Scientists in the United States of America are set to develop an HIV vaccine made of the virus itself.
According to the team at â€˜VIRxSYSâ€™ of Maryland, they plan to begin to inject people with the proposed HIV vaccine, albeit a deactivated version, after fetching successful tests of a similar vaccine against SIV â€” simian HIV â€” in monkeys.
A report in the New Scientist says it has been demonstrated that VRX1023 bears the ability to control viral load over the course of four months following a challenge with a pathogenic simian immunodeficiency virus (SIV).
In addition, the scientists posted that the vaccine candidate achieved high levels of T-cell responses, outlining a 95 per cent decrement of viral load in Rhesus monkeys which received lentiviral vaccination, as compared to non-vaccinated control animals in this study.
Franck Lemiale, Director of Immunology at VIRxSYS, said, â€œWe are encouraged by the results of this study. The combination of strong immune responses, viral control, and CD4 preservation is tremendousâ€.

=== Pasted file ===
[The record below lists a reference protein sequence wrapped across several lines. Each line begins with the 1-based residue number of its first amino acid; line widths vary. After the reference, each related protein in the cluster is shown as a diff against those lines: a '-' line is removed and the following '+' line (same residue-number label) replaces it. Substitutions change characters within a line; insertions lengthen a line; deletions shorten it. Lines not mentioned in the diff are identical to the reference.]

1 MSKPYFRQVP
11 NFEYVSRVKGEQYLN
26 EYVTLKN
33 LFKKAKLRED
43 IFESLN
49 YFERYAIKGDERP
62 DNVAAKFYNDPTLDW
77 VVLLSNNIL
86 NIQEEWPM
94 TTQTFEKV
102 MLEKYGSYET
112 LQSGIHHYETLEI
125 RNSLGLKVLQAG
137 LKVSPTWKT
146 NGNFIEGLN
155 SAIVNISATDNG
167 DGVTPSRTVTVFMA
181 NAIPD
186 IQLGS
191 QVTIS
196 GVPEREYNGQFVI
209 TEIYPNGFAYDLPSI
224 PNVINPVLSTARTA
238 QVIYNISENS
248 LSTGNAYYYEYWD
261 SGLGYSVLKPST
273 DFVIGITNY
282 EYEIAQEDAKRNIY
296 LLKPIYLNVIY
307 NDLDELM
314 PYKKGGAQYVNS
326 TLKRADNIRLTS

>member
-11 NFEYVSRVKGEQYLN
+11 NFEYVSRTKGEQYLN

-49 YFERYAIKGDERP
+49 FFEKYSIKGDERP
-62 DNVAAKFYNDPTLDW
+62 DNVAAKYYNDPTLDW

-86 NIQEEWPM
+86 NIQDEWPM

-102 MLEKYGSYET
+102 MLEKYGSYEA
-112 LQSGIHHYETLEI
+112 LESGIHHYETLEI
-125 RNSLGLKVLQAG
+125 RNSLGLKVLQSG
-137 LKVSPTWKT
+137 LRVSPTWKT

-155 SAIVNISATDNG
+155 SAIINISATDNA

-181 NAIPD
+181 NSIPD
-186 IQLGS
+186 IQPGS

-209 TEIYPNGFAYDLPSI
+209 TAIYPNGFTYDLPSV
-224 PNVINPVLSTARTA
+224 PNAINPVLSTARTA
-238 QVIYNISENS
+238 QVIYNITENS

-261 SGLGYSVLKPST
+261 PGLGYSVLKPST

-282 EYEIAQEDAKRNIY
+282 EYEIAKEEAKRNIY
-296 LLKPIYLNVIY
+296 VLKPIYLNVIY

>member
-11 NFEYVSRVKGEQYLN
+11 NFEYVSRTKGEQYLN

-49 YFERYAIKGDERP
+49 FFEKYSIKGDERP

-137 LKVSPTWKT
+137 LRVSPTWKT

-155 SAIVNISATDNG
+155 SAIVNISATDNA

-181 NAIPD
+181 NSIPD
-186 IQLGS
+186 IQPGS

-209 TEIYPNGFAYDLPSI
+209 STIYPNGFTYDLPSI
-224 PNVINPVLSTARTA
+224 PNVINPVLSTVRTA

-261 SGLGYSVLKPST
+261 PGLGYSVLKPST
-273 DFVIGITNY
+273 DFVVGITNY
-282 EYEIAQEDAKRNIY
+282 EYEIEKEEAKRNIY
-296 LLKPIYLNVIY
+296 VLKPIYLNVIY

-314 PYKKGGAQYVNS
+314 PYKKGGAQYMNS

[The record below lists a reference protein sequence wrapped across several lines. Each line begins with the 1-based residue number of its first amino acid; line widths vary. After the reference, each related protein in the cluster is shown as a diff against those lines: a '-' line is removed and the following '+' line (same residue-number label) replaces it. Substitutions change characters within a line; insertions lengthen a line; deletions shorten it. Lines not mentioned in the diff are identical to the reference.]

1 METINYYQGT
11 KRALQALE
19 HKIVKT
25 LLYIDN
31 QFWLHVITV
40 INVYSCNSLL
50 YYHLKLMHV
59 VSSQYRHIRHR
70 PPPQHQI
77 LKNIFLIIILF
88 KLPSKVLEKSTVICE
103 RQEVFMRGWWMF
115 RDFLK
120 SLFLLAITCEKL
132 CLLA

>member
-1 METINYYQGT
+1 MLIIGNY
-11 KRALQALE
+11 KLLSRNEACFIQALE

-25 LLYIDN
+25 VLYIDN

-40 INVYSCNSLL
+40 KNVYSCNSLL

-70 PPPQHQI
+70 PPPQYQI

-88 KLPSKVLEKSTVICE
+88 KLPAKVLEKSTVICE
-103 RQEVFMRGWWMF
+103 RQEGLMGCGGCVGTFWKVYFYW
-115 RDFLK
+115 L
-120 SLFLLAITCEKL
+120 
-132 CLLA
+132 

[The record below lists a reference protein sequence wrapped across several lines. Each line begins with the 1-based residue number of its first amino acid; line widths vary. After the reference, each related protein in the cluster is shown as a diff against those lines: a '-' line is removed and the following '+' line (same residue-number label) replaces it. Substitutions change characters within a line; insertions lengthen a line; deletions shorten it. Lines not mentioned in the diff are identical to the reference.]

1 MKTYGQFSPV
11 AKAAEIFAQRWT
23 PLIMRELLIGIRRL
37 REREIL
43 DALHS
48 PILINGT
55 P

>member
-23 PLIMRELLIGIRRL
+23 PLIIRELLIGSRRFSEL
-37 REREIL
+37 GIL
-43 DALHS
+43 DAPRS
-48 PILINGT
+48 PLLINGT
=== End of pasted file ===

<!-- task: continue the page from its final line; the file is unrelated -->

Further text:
The idea is to resurrect the controversial approach which was dismissed in the case of HIV; where vaccines against many viruses are made from deactivated versions of those viruses.
â€œWe said â€˜letâ€™s use HIV against itselfâ€™, and thatâ€™s what weâ€™re doingâ€, New Scientist quoted Gary McGarrity, VIRxSYSâ€™s Vice President of scientific and clinical affairs, as saying.
Describing how they vaccinated monkeys, and then six months later injected them with SIV, VIRxSYS researchers said, â€œWithin weeks of receiving the injection of SIV, concentrations of the virus had fallen by at least 95 per cent in those treated. After a year, when the trial ended, these concentrations remained low, whereas untreated monkeys became progressively sicker as their immune systems were depleted by the virusâ€.